$2.8 Million NIH R01 Grant Supports Multisite Study on Cardiovascular Risk in HIV
Chronic inflammation is a bad actor across many health and medical conditions, but for people living with HIV, it can be particularly dangerous. People with HIV are at elevated risk for multiple adverse cardiovascular outcomes, including stroke, heart failure and clotting of the blood vessels. Heart attacks, sometimes fatal, can also strike people with HIV as early as in their 20s and 30s.
For a long time, it wasn’t clear why.
Now, armed with a $2.8 million R01 grant from the National Heart, Lung, and Blood Institute (NHLBI), a multi-study led by Claudia Martinez, M.D., professor of clinical medicine in the Cardiovascular Division at the University of Miami Miller School of Medicine, researchers will look deeper into what is driving this elevated risk.
The novel four-year study will examine factors on the surface of body cells that react when HIV or certain other viruses invade them. These factors are a type of lipids, called eicosanoids, that mediate inflammation.
“The hope is to identify targets that will help decrease inflammation in its tracks, reducing cardiovascular disease — the number one cause of death in this population today,” said Dr. Martinez, the study’s principal investigator, who will work with a team of collaborators at Mount Sinai School of Medicine in New York City, the University of Washington in Seattle, and the University of California at San Francisco (UCSF) and San Diego (UCSD).
“No one has really looked into this,” Dr. Martinez said, in part because the ability to measure the eicosanoid activity is a recent advance.
The presence of HIV skews an important balance “between the good and the bad inflammatory components that are trying to eliminate the virus,” Dr. Martinez said. At the same time, the virus triggers a chronic inflammatory state linked to heart attacks and other bad outcomes.
“It’s an honor to be one of the NIH’s select researchers to receive funding to study cardiovascular disease among people with HIV.”
The R01 grant reflects the University’s research reputation with the National Institutes of Health (NIH) and the NHLBI, she said.
Miller School at the Forefront of HIV Research
As South Florida remains the epicenter of the HIV epidemic, the Miller School is uniquely positioned to study various aspects of the disease. One of the 19 NIH Centers for AIDS Research (CFAR) institutions nationwide, the school also is now part of the largest cohorts of people with HIV. This CFAR Network of Integrated Clinical Systems (CNICS) cohort includes blood samples from more than 10,000 people with HIV.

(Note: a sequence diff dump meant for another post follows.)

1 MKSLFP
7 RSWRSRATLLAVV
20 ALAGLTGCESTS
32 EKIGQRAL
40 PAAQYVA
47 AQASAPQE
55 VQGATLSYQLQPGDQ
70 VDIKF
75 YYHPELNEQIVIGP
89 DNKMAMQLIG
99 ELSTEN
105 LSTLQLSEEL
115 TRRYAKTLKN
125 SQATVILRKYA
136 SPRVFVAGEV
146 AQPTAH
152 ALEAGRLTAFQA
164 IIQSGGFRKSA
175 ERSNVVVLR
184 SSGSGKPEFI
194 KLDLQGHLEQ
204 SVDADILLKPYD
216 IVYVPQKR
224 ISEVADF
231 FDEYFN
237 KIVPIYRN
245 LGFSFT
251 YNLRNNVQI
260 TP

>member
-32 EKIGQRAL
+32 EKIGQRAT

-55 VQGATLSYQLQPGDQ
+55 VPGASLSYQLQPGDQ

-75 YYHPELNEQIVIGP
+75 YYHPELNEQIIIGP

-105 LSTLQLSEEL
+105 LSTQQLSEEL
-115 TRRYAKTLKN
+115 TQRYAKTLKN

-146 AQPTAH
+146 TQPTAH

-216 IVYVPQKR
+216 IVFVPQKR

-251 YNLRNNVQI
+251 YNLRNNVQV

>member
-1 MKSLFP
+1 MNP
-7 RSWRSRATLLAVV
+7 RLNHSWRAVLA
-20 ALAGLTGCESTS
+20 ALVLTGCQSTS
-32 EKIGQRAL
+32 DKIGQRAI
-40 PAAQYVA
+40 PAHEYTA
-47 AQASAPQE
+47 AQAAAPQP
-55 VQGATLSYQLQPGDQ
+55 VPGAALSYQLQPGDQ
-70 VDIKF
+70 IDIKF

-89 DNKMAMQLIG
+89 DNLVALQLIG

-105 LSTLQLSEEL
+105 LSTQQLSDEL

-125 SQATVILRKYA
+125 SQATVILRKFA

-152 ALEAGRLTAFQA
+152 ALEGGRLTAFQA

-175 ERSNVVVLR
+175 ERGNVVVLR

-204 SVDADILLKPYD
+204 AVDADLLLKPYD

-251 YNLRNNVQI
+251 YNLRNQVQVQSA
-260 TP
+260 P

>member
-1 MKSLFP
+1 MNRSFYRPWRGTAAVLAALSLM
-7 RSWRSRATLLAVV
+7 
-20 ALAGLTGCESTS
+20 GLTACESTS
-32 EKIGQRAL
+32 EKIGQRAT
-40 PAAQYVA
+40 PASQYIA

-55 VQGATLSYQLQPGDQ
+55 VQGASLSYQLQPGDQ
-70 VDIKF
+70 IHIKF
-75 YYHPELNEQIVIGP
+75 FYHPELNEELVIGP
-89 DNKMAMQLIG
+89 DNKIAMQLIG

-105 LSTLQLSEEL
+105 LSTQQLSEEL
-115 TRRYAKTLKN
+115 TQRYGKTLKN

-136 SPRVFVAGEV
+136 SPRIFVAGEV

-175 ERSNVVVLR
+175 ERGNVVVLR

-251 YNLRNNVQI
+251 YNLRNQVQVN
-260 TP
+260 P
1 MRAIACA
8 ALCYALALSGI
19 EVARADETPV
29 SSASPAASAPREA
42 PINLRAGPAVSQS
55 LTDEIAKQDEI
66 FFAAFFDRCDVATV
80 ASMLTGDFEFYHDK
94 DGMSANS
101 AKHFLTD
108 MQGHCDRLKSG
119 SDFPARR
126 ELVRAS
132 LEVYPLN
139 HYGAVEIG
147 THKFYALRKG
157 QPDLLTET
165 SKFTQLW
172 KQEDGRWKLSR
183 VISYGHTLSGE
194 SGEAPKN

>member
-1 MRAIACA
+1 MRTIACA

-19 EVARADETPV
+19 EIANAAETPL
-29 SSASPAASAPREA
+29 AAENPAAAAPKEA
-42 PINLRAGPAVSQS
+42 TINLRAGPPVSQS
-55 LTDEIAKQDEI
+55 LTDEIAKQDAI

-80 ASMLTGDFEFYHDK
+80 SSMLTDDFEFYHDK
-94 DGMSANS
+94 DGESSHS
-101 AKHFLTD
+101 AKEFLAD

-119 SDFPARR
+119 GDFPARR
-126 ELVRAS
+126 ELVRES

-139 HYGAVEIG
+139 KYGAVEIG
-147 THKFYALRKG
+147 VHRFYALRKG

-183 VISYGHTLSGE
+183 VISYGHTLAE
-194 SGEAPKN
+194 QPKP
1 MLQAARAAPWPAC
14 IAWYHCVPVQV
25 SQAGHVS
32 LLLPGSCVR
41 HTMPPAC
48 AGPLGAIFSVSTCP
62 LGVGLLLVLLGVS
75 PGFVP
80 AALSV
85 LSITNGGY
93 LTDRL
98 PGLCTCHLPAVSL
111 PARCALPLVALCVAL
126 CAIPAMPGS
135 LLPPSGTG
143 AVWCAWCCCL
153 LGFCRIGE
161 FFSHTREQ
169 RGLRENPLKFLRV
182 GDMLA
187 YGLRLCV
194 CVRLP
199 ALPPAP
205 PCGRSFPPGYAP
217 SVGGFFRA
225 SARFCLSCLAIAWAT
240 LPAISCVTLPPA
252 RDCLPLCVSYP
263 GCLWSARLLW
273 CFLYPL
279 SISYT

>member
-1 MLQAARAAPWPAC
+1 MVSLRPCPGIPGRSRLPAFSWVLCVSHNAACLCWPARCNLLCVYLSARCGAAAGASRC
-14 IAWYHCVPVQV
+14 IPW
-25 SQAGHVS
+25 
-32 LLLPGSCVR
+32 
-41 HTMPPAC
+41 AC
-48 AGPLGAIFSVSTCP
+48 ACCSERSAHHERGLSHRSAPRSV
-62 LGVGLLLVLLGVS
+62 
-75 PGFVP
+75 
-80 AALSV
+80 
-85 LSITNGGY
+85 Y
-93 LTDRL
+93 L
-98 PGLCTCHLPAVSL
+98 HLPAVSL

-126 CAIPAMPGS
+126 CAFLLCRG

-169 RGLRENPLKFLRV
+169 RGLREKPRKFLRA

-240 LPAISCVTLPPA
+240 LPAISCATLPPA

The first aim will be to profile eicosanoids in about 3,000 blood samples from people with and without HIV. Data for the control group will come from previous large studies. A second aim is to identify genetic loci associated with elevated eicosanoids and higher cardiovascular risk; a third is to conduct multiomic research including genomics, lipidomics, proteomics and metabolomics.
As a cardiologist, Dr. Martinez is reviewing all the medical charts to verify heart conditions and heart attack outcomes.
“It’s really a demonstration of large-scale collaboration,” Dr. Martinez said. She orchestrated the participating researchers based on their expertise. Blood samples will be analyzed at UCSD and genomics will be performed at Mount Sinai, for example.
“The quality of investigators that we have is amazing. The network of collaboration is very strong,” Dr. Martinez said. The Miller School “is also the site for many very important national studies with large cohorts of people living with HIV.”
Inflammation in the Bigger Picture
In summer 2022, Dr. Martinez received a $2.3 million Avenir Award from the National Institute on Drug Abuse to study the impact of cannabis use and heart health among people with HIV.
“This project is in the same line of research,” she said. “We are looking for specific contributors, like inflammatory pathways, to heart disease in people with HIV.”
The research could have larger implications. “The interesting thing, even though we are specifically looking at HIV, is this is relevant for everyone because it is an example of how inflammation affects the heart,” Dr. Martinez said. “HIV is a trigger in this case, but it could be a different virus.”
The ultimate goal of the study is to identify therapeutic targets to block this inflammatory process. If successful, Dr. Martinez and colleagues will have found a possible life-saving way to reduce this elevated risk for cardiovascular outcomes in people with HIV.
Adam Carrico, Ph.D., associate professor in the Department of Public Health Sciences, is a co-investigator. Other researchers include co-principal investigator Inga Peter, Ph.D., at Mount Sinai School of Medicine in New York City; Heidi Crane, M.D., M.P.H., at the University of Washington; Peter Hunt, M.D., at UCSF; and Mohit Jain, M.D., Ph.D., and Mona Alotaibi, M.D., at UCSD.